What a Microwave is Good For

This is an embarrassing story. I was standing in line at the store the other day, about to check out a small pile of groceries that included a little plastic container of pre-peeled garlic. Yes, I know that these cloves of garlic might have been old, and less flavorful than fresh, and yes, I know that giving fresh cloves a quick bop with the side of a knife causes the skin to slip right off. I'm not proud of the fact that I occasionally buy pre-peeled garlic, but I get a (slightly pathetic) thrill when I can just toss a huge handful into a batch of hummus, or make chicken with 40 (or 50!) cloves of garlic anytime I want.

This time, I finally got called out. "Do you use a lot of garlic?" asked the girl in line behind me, looking skeptically at my stash. "Because you know, you can just put the cloves in the microwave for 5 seconds, and then the skins slip right off." I thanked her for the advice and scuttled my lazy, non-garlic-peeling self off home.

But okay, I thought I'd try it. And it turns out that it's fairly effective, and makes short work of a handful of cloves. Although, not as short work as buying pre-peeled garlic, and it's not much better or easier than just bashing it with the side of a knife. Still, it's a good trick to try when you're making something that calls for a large quantity of garlic.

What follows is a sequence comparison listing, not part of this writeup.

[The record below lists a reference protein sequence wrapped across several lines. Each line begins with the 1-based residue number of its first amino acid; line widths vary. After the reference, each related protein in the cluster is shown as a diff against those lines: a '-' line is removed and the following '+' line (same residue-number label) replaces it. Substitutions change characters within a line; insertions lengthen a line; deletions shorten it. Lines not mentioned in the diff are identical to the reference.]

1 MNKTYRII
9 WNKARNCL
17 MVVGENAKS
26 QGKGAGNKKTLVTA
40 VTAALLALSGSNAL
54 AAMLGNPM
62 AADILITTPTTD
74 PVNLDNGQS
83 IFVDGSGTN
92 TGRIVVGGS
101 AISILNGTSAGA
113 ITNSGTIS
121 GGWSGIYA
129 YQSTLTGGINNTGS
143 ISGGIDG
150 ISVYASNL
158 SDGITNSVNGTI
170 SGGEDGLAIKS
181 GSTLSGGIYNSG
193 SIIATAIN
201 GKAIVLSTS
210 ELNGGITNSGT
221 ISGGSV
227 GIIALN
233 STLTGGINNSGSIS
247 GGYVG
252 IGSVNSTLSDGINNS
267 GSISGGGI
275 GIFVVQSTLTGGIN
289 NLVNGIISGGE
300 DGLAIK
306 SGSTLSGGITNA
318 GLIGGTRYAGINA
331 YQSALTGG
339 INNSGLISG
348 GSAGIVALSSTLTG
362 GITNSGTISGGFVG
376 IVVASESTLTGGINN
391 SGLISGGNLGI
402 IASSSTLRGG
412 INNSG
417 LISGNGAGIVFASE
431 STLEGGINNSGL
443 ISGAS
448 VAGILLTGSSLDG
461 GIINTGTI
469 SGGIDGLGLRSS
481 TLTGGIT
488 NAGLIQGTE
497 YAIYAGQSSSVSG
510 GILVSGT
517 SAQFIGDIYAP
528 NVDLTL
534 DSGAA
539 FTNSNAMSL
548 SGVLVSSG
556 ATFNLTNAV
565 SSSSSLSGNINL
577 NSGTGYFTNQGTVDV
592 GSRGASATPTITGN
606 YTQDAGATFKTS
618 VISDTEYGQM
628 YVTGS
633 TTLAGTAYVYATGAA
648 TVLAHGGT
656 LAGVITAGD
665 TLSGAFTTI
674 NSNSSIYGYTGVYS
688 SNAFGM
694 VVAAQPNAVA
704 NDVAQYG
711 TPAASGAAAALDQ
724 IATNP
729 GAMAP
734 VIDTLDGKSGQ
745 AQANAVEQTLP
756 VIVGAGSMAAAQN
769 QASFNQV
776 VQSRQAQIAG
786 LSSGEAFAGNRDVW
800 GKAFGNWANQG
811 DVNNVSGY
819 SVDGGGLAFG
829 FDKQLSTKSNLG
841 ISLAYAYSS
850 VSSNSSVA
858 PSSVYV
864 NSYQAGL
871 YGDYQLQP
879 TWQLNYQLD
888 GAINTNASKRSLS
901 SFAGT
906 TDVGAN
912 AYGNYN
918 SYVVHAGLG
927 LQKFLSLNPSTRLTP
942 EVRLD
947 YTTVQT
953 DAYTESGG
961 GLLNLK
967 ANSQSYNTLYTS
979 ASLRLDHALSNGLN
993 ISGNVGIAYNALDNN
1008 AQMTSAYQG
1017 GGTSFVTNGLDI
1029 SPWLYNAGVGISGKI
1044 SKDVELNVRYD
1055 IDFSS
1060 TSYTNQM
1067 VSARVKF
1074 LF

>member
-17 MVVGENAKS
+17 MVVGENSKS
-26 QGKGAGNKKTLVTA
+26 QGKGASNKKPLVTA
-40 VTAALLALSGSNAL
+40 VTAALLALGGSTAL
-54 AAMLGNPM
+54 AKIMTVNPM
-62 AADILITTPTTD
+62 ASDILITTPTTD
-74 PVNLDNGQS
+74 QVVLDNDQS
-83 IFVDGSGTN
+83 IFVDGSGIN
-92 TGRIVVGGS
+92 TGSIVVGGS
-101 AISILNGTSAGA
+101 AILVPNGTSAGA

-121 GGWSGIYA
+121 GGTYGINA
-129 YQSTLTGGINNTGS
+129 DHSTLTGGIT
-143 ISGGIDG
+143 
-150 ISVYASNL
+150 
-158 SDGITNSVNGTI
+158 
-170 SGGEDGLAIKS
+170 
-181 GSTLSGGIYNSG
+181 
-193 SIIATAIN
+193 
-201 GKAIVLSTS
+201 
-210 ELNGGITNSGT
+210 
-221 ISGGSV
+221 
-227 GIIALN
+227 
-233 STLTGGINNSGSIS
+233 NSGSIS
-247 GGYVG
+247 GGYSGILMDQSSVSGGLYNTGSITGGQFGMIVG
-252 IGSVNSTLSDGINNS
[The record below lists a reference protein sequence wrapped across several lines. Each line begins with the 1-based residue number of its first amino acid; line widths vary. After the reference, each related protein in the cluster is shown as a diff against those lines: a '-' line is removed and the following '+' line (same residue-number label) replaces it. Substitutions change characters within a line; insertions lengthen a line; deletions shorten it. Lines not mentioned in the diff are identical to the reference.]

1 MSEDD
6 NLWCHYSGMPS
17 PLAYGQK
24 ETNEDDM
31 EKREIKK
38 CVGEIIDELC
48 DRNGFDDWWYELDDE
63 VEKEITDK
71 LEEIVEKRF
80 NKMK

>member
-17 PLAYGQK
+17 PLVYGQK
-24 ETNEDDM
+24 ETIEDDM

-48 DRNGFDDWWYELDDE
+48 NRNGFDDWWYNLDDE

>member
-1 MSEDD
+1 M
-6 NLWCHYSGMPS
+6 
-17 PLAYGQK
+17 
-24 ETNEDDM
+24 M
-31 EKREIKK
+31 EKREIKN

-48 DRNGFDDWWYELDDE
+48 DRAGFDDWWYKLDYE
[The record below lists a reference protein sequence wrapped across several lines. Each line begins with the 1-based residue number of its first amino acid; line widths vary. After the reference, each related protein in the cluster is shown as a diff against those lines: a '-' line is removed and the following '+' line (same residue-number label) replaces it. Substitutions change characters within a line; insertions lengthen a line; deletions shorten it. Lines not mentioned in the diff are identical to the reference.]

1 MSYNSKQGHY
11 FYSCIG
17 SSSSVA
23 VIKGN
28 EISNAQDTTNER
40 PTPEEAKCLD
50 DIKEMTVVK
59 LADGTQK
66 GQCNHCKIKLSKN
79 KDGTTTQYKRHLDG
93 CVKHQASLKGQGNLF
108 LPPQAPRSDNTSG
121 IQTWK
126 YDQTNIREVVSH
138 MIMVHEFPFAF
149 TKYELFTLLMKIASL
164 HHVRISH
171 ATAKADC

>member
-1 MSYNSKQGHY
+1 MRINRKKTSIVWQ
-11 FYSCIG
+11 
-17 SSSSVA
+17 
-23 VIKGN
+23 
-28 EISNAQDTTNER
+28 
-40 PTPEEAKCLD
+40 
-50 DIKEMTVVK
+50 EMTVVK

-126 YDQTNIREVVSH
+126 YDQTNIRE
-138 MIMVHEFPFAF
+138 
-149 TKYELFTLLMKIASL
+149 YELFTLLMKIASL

The kitchen task that I really love to use the microwave for is to ready citrus fruits for juicing. Stick a couple limes in there and heat them for 10 to 15 seconds--you'll find that the fruit softens just enough to make juicing incredibly easy, and each fruit will yield more juice than it would have.

Any strange little kitchen tips to share? Go for it.


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